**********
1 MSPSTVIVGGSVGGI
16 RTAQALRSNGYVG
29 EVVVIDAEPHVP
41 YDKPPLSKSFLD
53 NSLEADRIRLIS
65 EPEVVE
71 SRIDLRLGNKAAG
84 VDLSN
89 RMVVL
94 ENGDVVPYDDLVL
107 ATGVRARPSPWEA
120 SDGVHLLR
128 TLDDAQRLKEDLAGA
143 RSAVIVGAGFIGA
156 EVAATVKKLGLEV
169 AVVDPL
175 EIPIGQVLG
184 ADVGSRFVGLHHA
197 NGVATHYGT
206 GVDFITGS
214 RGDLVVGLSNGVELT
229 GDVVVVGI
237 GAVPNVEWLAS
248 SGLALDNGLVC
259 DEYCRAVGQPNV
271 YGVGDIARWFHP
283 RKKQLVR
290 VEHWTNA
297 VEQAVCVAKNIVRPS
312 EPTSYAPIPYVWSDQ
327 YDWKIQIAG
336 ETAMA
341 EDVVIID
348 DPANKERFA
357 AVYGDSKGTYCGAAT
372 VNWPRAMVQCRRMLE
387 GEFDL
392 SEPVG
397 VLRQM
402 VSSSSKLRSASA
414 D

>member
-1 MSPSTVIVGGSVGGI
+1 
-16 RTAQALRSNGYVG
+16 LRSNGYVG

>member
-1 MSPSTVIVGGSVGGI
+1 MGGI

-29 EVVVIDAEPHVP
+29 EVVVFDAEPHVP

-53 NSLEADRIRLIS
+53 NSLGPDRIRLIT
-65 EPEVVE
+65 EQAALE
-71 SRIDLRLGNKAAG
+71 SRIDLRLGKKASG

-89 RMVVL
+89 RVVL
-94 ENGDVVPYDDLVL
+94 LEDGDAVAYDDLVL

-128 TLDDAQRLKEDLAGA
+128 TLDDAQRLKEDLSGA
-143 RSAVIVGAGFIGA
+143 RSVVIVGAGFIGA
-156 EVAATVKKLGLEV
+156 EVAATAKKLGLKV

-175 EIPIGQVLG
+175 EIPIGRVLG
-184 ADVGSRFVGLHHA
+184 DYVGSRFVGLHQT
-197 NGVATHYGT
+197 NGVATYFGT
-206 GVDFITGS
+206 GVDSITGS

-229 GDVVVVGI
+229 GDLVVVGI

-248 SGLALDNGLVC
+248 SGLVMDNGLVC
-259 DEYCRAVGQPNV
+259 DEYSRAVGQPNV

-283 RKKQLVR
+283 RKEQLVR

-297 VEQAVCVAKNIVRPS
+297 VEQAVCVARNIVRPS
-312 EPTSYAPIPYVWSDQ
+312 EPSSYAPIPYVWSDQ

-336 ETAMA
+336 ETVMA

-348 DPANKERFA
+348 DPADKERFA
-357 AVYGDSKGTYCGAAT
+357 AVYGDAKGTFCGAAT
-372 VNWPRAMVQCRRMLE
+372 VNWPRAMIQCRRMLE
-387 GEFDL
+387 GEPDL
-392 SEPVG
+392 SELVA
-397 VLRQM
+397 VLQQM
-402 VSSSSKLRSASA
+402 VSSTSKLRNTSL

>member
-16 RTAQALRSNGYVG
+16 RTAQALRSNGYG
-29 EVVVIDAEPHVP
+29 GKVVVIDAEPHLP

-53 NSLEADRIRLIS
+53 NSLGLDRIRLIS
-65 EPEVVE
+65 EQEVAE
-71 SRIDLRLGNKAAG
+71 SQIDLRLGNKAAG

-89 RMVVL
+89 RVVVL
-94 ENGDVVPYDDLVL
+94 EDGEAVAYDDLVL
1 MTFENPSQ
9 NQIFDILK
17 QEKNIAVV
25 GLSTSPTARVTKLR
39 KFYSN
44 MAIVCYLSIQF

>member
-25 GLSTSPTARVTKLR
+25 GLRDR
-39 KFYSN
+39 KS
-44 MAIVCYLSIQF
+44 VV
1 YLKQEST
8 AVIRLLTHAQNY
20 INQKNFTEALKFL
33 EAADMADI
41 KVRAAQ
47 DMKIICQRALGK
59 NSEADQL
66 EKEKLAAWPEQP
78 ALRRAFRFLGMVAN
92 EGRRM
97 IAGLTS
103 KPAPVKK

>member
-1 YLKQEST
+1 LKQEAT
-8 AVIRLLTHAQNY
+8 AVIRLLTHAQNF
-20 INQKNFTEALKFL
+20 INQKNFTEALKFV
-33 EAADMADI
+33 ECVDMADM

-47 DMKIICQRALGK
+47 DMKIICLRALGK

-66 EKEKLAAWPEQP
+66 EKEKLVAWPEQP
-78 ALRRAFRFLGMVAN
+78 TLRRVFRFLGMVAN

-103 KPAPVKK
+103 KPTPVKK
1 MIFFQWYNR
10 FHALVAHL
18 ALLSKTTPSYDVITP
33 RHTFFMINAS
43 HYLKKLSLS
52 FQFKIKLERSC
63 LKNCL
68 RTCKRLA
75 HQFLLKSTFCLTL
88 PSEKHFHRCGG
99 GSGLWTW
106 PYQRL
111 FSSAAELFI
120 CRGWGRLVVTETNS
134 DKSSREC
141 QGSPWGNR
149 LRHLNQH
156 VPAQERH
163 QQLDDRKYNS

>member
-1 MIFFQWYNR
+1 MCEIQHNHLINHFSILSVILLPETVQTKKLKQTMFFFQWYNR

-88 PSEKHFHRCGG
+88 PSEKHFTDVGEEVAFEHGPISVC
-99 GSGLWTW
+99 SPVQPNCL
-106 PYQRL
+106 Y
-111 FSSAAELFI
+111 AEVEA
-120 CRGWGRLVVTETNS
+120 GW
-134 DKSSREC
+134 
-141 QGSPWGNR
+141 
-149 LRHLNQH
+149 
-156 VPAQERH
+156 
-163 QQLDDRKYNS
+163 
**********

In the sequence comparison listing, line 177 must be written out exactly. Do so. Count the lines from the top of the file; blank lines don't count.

149 LRHLNQH